The surplus, which the report describes as “politically created surplus”, is already ending, driven by the ongoing recovery in Chinese demand.
“Chinese demand is recovering, but we remain conservative on further normalization. Government pressure to deliver robust growth this year is therefore leaving risks to our lowered Chinese demand forecast, which has turned upward,” the statement said. report.
It will be downgraded in the future
“Given our already cautious demand expectations for China at the start of this year, this reflects the view that advancing lockdowns will continue to be a headwind for mobility (in the country) this year.”
In the meantime,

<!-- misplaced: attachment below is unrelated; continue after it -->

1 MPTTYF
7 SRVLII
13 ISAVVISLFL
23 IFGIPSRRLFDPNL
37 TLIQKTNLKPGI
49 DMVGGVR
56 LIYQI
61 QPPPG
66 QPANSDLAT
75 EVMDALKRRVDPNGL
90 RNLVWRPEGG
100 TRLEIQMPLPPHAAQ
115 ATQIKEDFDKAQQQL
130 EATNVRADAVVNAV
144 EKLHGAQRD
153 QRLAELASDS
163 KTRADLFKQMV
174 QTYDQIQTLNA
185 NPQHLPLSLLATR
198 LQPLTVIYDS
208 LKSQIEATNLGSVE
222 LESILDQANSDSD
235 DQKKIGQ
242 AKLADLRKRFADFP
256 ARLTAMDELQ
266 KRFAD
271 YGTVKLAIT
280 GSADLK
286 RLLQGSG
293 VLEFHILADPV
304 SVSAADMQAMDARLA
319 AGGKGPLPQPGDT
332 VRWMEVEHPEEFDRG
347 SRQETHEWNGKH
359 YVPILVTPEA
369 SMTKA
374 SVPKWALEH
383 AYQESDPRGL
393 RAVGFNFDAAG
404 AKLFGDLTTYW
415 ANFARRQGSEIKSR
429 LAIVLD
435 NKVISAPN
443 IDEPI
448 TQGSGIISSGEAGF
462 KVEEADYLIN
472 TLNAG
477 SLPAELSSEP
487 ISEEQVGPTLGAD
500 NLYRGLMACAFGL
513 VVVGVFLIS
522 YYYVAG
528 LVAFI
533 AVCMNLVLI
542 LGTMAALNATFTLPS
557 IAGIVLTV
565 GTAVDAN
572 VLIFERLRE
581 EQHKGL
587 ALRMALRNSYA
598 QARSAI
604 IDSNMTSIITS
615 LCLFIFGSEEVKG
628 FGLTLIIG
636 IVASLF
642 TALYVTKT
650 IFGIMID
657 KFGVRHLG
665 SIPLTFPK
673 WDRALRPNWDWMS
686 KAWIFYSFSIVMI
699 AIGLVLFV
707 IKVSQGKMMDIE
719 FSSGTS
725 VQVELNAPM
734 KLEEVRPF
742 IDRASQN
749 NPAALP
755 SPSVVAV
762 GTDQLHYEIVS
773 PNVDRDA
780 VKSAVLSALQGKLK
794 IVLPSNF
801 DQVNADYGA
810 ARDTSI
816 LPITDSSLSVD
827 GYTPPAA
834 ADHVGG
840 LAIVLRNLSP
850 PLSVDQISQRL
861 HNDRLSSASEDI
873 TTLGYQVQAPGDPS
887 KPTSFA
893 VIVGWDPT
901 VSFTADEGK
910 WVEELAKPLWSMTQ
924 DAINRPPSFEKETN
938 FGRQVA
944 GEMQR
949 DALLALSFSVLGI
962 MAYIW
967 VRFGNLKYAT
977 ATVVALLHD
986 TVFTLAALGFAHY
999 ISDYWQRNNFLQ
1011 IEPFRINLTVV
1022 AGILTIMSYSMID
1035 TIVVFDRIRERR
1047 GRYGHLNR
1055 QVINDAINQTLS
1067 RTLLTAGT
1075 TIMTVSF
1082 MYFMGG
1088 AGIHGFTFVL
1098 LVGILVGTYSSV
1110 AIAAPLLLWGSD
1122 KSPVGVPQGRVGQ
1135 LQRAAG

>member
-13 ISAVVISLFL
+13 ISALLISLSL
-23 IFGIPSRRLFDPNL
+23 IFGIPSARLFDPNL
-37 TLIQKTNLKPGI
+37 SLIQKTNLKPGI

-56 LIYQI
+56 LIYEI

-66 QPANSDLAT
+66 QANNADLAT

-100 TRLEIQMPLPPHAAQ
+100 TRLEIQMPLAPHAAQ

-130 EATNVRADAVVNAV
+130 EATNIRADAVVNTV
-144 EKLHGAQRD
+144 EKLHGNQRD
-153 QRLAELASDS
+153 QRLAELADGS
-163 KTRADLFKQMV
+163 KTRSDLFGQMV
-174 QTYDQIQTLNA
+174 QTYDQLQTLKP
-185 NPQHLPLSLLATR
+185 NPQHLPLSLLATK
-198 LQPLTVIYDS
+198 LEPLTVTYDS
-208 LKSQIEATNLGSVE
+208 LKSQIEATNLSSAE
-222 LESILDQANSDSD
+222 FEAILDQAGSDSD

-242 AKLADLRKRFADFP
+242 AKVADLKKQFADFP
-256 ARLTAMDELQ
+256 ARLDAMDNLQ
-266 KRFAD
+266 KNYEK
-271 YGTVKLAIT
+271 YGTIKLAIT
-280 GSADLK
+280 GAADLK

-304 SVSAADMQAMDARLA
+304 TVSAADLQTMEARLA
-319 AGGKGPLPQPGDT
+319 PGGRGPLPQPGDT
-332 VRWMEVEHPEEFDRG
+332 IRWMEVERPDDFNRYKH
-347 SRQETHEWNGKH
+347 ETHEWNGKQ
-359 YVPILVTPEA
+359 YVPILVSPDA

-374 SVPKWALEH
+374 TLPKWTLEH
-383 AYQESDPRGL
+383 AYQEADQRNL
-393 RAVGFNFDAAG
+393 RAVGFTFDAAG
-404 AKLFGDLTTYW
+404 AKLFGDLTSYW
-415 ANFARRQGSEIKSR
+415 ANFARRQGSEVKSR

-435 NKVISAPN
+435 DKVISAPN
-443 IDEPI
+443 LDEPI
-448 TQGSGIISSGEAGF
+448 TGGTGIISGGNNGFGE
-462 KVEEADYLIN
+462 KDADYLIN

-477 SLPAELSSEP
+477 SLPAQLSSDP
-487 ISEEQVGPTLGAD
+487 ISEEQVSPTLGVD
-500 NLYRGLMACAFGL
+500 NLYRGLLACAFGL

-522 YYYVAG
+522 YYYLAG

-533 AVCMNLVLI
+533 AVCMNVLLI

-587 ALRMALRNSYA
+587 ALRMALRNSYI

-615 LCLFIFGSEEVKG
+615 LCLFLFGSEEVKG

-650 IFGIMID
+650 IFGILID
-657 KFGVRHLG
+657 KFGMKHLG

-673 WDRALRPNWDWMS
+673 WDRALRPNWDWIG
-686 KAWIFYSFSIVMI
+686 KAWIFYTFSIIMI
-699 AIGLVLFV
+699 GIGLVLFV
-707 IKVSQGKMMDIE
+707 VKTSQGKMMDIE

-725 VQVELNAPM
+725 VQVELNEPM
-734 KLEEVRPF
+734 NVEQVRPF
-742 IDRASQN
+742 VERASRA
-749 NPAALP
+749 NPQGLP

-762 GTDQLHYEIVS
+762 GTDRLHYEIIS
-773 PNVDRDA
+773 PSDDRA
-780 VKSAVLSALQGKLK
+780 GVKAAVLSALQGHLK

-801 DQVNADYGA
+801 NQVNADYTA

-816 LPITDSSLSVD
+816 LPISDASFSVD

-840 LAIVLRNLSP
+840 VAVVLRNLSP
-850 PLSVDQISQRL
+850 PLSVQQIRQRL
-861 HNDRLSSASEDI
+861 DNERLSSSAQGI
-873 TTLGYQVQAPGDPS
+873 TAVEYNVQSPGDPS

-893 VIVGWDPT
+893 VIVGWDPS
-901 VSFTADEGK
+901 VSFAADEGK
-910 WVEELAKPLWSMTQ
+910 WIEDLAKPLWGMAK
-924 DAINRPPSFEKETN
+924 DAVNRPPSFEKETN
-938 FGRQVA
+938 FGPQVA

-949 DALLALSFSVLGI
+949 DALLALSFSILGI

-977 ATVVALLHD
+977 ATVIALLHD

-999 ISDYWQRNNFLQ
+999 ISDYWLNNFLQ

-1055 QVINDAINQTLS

“The structural oil deficit therefore remains unresolved, with in fact an even tighter oil market through April than we anticipated. Supply remains inelastic to higher prices, with production shifts in core OPEC (higher) and exempt countries (lower) largely offsetting.”
On the demand side, the report argues that negative global growth momentum remains insufficient to rebalance inventories at current prices.
As supply and demand forecasts are updated, the report now predicts that Brent prices will need an average of $135 a barrel in the second half of 2022 and the first half of 2023 to finally normalize inventories by the end of 2023.
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